This is a baby staghorn fern. I came across it recently while doing some therapeutic weeding — therapeutic for me, not so much for the weeds. I was actually surprised to see it because the closest mature staghorn is in the across-the-street neighbor’s backyard.
Plus, it was clinging to stone. In the wild, these tropical epiphyte ferns use their roots to grab tightly onto the bark of a tree while its fronds take in the needed moisture and nutrients. This little guy, though, was holding onto the rough, hard surface of a paver used as a retaining wall for a raised bed.
The more I considered its journey from a spore drifting on wind currents to its determination to hold onto something — anything — solid, the more I realized that this was the best way to illustrate my absence for the past few months.
Without going into detail, the bulk of 2020 saw Joe, myself, and his family protecting ourselves from COVID while also caring for the health of his father. Dad was diagnosed in May with malignant melanoma.
In a normal world, life is a rollercoaster. COVID, though, seemed to stifle and slow many of the ups while adding speed and dangerous curves to the downs. By the end of 2020 and into 2021, Dad needed round-the-clock care. On February 3, he passed away as a result of his weakened state, which itself was the result of two surgeries and general anesthesia that seemed to exacerbate his Alzheimer’s.
Since then, Joe and I have worked at catching up on chores long neglected: AC maintenance, plumbing issues, tree removal and shrub pruning, and that therapeutic weeding.
Through it all, though, we’ve reflected on Dad. He was many things to so many people. He was a father, grandfather, and great-grandfather, uncle and friend, and coach, referee, umpire, and mentor. To me, he was my father-in-law, a kind, decent, honest, and gentle man who lived life to its fullest. He’s also the man who instilled these same values in Joe, my husband and partner.
I admit that while some days have felt almost normal, other days have been, well, a daze. It was on one such day that I looked up and spotted an orchid blooming way up high on the trunk of a sabal palm, one that I had tied to the tree before I knew anything about how to do that.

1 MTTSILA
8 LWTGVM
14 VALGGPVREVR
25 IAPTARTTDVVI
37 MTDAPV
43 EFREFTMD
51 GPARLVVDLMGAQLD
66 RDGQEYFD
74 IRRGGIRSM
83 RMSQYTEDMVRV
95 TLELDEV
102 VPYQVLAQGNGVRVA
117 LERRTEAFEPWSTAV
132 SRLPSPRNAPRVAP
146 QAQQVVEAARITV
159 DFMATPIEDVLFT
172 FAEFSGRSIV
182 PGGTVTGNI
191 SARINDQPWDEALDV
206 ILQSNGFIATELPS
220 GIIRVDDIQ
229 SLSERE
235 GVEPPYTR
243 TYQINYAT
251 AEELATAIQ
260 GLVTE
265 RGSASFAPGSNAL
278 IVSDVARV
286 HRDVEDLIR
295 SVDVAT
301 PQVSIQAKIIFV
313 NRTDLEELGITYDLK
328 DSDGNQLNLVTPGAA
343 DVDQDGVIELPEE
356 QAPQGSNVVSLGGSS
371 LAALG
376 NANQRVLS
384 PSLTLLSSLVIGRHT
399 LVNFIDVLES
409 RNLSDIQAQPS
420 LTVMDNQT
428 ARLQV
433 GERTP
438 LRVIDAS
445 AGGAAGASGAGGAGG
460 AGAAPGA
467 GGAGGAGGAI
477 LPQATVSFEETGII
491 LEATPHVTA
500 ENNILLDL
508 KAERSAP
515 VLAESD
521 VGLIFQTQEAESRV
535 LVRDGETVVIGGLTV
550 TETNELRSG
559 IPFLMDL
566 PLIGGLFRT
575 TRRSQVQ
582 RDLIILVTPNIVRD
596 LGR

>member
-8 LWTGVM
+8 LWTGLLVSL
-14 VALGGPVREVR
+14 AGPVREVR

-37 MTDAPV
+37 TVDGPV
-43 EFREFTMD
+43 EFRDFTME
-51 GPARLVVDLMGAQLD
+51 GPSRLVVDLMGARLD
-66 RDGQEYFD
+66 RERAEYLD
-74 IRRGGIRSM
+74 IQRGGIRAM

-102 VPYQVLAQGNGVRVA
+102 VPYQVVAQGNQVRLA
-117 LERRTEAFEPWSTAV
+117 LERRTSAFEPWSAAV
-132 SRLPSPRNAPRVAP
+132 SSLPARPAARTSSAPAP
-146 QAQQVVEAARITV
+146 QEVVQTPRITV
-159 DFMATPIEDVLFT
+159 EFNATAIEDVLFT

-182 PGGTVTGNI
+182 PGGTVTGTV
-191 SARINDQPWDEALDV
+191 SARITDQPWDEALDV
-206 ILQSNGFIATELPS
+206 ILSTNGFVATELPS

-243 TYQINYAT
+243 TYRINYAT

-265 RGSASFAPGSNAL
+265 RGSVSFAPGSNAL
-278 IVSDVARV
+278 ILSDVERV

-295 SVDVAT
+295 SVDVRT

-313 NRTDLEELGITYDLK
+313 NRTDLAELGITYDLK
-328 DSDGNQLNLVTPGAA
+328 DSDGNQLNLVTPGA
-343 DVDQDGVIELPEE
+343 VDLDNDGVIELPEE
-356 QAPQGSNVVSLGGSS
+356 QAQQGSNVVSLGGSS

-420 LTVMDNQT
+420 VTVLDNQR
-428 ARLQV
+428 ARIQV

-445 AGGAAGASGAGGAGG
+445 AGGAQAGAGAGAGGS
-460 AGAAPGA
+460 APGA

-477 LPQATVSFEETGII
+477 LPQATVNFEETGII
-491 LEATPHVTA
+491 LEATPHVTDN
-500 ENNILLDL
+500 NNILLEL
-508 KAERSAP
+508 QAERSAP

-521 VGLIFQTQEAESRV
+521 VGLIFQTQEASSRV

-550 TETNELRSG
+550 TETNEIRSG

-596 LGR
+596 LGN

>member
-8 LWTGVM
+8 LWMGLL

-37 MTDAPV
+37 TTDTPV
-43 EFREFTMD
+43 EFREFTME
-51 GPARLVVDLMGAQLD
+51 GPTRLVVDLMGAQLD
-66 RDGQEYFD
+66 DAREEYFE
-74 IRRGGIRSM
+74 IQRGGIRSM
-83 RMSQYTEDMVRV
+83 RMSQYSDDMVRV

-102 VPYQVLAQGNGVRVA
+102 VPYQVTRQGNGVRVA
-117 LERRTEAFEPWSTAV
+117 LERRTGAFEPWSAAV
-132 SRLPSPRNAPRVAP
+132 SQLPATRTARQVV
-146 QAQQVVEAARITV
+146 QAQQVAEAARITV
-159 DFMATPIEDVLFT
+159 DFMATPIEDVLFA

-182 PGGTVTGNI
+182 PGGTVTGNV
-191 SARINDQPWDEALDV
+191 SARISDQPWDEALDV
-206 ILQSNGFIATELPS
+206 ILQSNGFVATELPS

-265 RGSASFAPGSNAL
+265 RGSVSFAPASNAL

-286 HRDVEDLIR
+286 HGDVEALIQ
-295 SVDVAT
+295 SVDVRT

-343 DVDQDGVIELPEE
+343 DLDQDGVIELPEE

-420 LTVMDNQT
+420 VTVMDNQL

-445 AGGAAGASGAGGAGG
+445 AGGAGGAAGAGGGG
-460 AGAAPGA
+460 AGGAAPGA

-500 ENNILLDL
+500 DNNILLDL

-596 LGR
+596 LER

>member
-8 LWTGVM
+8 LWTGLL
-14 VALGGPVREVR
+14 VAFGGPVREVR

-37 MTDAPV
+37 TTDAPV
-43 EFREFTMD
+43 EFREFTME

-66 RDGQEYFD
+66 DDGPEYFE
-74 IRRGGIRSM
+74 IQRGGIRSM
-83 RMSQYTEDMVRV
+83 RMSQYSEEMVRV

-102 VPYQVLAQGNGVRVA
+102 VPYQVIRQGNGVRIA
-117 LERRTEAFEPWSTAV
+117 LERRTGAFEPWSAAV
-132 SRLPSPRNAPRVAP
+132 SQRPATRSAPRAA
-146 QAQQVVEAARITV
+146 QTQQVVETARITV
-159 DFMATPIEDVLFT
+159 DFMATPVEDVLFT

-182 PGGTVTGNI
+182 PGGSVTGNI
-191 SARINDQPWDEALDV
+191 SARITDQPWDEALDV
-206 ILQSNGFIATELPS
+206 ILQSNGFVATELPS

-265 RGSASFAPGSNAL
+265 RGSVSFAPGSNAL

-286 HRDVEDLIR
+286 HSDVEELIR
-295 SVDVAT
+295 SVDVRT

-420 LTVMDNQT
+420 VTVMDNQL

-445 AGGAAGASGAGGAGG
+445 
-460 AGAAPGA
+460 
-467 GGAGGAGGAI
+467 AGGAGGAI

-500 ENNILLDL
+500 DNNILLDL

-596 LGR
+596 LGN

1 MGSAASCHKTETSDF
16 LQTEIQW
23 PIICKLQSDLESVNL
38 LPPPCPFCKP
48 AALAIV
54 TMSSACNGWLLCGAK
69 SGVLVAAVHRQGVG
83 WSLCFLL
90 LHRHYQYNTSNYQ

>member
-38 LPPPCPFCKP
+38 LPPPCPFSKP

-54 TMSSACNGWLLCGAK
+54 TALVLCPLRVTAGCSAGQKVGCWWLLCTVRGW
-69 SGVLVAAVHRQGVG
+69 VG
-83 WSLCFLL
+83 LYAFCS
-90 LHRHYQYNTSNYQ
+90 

At the time, I was told to wait for the flower spike to finish and to just tie it. Climbing a ladder, I slapped the clump of roots — no additional sphagnum moss, no coco-fiber lining to keep things together, no nothing — and sloppily wrapped green floral tape around the orchid and palm trunk, hoping for the best.
It has never bloomed, not once, since I tied it up there. Some years, it looked as if it was barely alive.
This year, though . . . this year it’s flowering, its roots firmly attached to the trunk. It gave me a reason to get the ladder and climb up to get a closer photo of this miracle on a tree trunk, a reminder that we’re all holding on and we’re all going to be okay.
13 thoughts on “Not-So-Wordless Wednesday: Holding On”
Such a positive posting! Love your poignant words and vivid images of nature and rebirth. Here’s to optimism in this chilling world. (And – it helps that Biden won.)
Thank you so much, Beth.
I am so sorry for your loss. Thank you for sharing. He sounded like a wonderful man.
Hi Lorraine. Thank you do much for your kind words.
I’m so very sorry to hear about the loss of Joe’s father, Kevin. I can’t really wrap my mind around 500,000 American deaths, and when I think of worldwide loss it’s even more difficult to comprehend, but as you share about one special man who meant so much to his family, that’s when the tears flow. There is so much to say, except that words are entirely inadequate. except. I truly feel sadness for your loss.
Dear Debra. Thank you so much for your kind words, especially when you’ve had your share of worries throughout 2020. I have found myself throughout the past year crying at odd moments — a song on the radio or a commercial, and I found myself shedding tears for everyone and everything. I’ve avoided the news and dramatic movies — every so often, it spills out. I think of 500,000 and I put it in terms of 9/11. We’ve experienced more than 166 consecutive 9/11s or nearly 5 months worth. It’s heart-wrenching… and with Dad, so many decisions had to remade with Covid front and center. His hospital only allowed one visitor; his rehab allowed none. As his needs required more care, we looked at assisted living and memory care — and again, no visitors — and we couldn’t imagine how cruel that would seem to him, thinking he had been abandoned, and to Joe’s Mom, not being able to see her life partner. I guess what I’m trying to say is that I feel sadness for everyone… and I look forward to the day when we can hug — just hug deeply — without fear and without masks.
I was thinking about you recently and wondering why you hadn’t posted anything as I used to enjoy your musical allusions. I’m very sorry to read about the reason for your absence. Your words are as inspirational as your father-law-was, and I wish you and your husband peace and time to reflect together.
Thank you so much, Jane. I believe that we’re all going to be okay… in time. As I’ve said repeatedly here and to friends, family, and neighbors… I can’t wait to hug people without fear and without masks. I think the whole world could use one big collective hug.
Beautiful post and so poignant. The orchid is a sign for sure. Mr. El was a wonderful man and he would want you and Joe to be looking forward now,
Maria — thank you so much for your words of comfort. xoxo
We are all going to be ok. 💚
Hi PD. I absolutely believe we’re going to be ok. 🙂
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